make the sum negative. The sum may be studied qualitatively by sketch- 
ing in the k 2 — 5 2 plane the lines on which the individual terms go to 
infinity, given by 



<5 2 = 



[(n + y 2 ) 2 - iff 



(2.30) 




Fig. 3 



GROWING WAVES DUE TO TRANSVERSE VELOCITIES 



121 



0.6 


























/ 
























0.5 

0.4 
0."\ 

























































0.2 0.4 0.6 0.8 1.0 



1.2 1.4 

a/77 



1.6 1. 



2.0 2.2 2.4 



Fig. 4 

Fig. 3 shows a few such curves (n = 0, 1, 2). To the right of such curves 
the individual term in question is negative, except on the line, k 2 = 
(ft + \$) , where it attains the value of zero. Approaching the curves 
from the right the terms go to — oo . On the left of the curves the func-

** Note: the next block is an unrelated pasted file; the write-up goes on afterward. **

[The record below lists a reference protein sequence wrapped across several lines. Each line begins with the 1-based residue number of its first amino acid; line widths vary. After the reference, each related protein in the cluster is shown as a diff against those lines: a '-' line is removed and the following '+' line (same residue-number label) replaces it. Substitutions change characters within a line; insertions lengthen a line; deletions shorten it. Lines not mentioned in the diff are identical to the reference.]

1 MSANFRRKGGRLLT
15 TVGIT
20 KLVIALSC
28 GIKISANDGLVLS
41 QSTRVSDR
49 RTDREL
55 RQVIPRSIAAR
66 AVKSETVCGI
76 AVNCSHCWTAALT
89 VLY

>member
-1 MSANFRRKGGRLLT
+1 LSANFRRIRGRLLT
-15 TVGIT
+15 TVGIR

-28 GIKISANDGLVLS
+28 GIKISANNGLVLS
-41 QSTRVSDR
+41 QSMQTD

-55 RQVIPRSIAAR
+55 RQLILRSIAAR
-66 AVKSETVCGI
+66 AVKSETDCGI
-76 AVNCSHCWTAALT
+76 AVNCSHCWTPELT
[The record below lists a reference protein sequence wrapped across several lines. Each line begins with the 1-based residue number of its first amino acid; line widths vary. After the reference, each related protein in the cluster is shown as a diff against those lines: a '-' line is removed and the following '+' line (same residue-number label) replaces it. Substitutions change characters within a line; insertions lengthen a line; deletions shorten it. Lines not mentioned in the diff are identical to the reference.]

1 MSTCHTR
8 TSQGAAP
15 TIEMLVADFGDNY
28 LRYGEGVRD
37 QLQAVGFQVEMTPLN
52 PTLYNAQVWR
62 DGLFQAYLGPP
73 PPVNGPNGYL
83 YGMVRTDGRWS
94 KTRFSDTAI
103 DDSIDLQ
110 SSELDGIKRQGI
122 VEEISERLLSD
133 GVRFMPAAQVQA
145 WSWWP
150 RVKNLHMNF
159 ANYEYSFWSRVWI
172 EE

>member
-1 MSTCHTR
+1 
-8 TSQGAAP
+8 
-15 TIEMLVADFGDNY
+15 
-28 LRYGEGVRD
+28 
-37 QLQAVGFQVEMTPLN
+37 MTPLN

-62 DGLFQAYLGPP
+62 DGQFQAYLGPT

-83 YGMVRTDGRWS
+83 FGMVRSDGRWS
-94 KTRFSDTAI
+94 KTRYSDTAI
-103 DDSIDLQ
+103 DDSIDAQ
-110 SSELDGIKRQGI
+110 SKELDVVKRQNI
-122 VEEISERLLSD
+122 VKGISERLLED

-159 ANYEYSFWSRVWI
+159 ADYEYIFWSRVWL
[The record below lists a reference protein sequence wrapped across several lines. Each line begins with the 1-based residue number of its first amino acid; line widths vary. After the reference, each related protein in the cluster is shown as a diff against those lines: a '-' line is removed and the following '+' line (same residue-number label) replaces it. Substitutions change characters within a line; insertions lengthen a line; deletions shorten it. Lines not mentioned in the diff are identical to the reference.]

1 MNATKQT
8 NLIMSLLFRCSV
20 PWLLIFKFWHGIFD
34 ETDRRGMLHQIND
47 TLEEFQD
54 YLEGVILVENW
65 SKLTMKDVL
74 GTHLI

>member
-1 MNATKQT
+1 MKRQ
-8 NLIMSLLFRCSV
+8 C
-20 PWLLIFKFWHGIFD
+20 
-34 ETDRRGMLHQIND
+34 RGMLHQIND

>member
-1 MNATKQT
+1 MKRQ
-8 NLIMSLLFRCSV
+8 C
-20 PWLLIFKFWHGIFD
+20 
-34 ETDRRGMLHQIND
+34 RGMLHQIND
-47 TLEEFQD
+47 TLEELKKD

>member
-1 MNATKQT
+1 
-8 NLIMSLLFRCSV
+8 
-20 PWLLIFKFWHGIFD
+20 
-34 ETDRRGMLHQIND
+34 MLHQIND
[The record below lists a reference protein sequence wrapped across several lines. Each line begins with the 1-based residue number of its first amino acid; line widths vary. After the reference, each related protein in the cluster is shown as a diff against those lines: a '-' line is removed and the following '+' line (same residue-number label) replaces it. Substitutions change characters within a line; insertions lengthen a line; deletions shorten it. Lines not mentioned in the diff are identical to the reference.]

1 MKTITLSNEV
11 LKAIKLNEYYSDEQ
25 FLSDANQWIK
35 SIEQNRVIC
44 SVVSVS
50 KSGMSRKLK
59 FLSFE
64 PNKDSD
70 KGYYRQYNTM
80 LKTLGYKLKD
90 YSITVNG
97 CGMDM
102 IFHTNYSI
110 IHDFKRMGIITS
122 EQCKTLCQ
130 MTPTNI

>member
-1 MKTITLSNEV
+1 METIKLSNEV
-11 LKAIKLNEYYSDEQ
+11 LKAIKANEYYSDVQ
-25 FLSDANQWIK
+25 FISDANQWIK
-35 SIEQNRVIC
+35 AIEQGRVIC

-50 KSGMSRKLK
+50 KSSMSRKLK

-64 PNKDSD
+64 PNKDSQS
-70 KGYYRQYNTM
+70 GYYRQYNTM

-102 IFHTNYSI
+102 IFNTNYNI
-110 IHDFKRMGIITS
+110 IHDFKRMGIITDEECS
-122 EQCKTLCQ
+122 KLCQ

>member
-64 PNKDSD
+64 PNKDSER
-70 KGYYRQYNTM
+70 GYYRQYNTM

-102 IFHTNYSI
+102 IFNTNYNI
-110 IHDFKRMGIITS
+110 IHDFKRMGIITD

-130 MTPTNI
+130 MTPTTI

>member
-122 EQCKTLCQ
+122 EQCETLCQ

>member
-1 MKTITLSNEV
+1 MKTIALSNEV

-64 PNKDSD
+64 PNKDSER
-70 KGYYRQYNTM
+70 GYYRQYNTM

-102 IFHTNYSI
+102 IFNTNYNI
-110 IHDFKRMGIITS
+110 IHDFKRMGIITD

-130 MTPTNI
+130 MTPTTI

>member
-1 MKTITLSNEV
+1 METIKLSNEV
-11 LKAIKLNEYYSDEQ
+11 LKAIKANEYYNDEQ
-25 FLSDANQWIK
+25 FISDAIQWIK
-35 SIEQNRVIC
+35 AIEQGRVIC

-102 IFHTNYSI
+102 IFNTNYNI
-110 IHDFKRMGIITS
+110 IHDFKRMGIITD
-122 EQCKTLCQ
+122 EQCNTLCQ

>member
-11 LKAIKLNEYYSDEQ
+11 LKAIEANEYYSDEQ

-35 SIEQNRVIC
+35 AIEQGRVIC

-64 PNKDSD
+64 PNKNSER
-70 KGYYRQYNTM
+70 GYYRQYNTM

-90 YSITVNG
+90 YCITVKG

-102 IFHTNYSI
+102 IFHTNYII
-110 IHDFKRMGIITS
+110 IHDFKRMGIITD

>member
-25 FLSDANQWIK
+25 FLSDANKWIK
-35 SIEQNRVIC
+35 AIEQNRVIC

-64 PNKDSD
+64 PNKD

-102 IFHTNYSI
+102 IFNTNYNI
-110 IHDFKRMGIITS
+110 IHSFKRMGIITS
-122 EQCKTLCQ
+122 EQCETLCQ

tion is positive and goes to + °° as the curve is approached from the 



... 






















/n = 2 


























































/n=i 




































/x\ 


= 


























y 


















z x 


< 
















>< 




\ 


^ 













3 4 5 

Fig. 5 



122 THE BELL SYSTEM TECHNICAL JOURNAL, JANUARY 



1956 






left. Clearly in the regions marked + which lie to the left of every curve 
given by (2.30), the sum is positive and we cannot have roots. Let us 
examine the sum in the region to the right of the n = curve and to the 
left of all others. On the line, A; 2 = }>i, the sum is positive, since the first 
term is zero. On any other line, A: 2 = constant, the sum goes from + co 
at the n = 1 curve monotonically to — » at the n = curve, so that 
somewhere it must pass through 0. This enables us to draw the zero- 
sum contours qualitatively in this region and they are indicated in Fig. 3. 
We are now in a position to follow the variation in the sum as k varies 
at fixed 5 2 . It is readily seen that for 5 2 < 0.25, because —irz is negative 
in the region under consideration, there will be four real roots, two for